There is no shortage of talent in this year’s College Football Playoff, and with less than a week away from the first round, we have decided to play a bit of fantasy football.
Using PFF play-by-play grades and analysis, we aim to build the greatest team from the units of teams participating in the 2020 College Football Playoff. From the talent-laden rosters of Alabama, Clemson, Ohio State and Notre Dame, we choose the best group for each position to create our roster. In order to decide between the position groups, we considered prior play, depth and all-out star power.
Without further ado, here is our 2020 CFP super team.
Justin Fields has really struggled in his last three games, and Ian Book is not nearly as good as the rest of the group as a pure passer. So, we were left with Mac Jones and Trevor Lawrence.
Clemson’s signal-caller ultimately gets the nod here. First, Lawrence has rushing ability and athleticism that Jones simply does not bring to the table. Lawrence’s 7.4 yards per carry and 43.3% conversion rate (percentage of rushes that result in a first down or touchdown) both rank first among Power Five QBs who have recorded at least 100 attempts over the past two seasons. Second, the Tigers quarterback is elite throwing the ball deep, evidenced by a CFB-leading 56.6% accurate-pass rate on passes thrown 10-plus yards downfield this season.
Jones has been nothing short of spectacular since taking over for Tua Tagovailoa in 2019. Still, Lawrence’s natural ability, experience and progression at 21 years old make him a truly generational talent.
There is a reason Najee Harris came in fifth in the recent Heisman voting. His 24 rushing touchdowns are five more than any other player this season, and he has three receiving scores to boot. Forty of Harris’ carries have gone for 10 or more yards (third), and he has forced 61 missed tackles (second), both top-three figures at the position.
As mentioned before, depth is taken into consideration for this list, and Brian Robinson Jr. has been solid when called upon. Robinson is averaging 3.9 yards after contact per carry and owns the 15th-highest rushing grade among running backs in 2020 (87.3).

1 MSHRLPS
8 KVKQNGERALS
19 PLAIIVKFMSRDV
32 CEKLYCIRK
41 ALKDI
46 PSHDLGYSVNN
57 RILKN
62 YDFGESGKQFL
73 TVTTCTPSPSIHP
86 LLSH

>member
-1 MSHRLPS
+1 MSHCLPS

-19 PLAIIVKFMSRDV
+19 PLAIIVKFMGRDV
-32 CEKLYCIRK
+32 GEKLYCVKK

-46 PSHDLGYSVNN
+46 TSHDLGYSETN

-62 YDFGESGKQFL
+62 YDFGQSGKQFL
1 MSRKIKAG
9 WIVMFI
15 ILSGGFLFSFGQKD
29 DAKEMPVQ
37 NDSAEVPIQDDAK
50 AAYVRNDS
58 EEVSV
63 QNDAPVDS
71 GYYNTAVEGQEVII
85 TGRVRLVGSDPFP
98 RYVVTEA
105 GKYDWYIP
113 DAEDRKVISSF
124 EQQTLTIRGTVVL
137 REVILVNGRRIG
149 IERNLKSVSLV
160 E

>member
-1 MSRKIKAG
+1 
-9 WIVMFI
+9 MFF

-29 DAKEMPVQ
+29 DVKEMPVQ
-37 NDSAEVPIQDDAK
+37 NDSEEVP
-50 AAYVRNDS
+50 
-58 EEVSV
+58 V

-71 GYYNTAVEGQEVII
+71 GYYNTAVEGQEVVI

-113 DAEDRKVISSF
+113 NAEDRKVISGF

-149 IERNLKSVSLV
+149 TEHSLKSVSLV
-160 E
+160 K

There was no real debate here, as the Crimson Tide possess the best receiving corps in college football, despite the early loss of Jaylen Waddle. Nearly all of Alabama's production from the position stems from lead man DeVonta Smith. The Heisman finalist leads the FBS in targets (123), receptions (98), receiving yards (1,511) and is second in touchdowns (17). Smith’s 93.7 PFF grade is the highest by a receiver since we began collecting college data in 2014.
Smith alone was enough for Alabama to take the wide receiver unit, but true sophomore John Metchie III has been a stellar second option. His 17.8 yards per reception is tied for eighth, while his 147.1 passer rating when targeted is third — one spot behind Smith’s 150.7 — among WRs who have seen at least 50 targets.
Tommy Tremble and Michael Mayer form the nation’s most complete tight end duo, as both are threats in the receiving game and can pave the way for their backs in the running game.
Tremble holds the highest run-blocking grade among tight ends (83.6), while Mayer comes in at 13th (73.1) in the same metric. Tremble has yet to record a receiving touchdown but has gained 12 first downs on 19 receptions this season. Mayer has forced a position-best 11 missed tackles after the catch and has moved the chains (25) or scored (2) on 27 of his 35 receptions.
With players such as Liam Eichenberg, Robert Hainsey, Jarrett Patterson, Aaron Banks and Tommy Kraemer, it is no surprise Notre Dame’s offensive line is the third-highest-graded unit in the country at 92.5, behind only Buffalo (97.0) and BYU (93.0).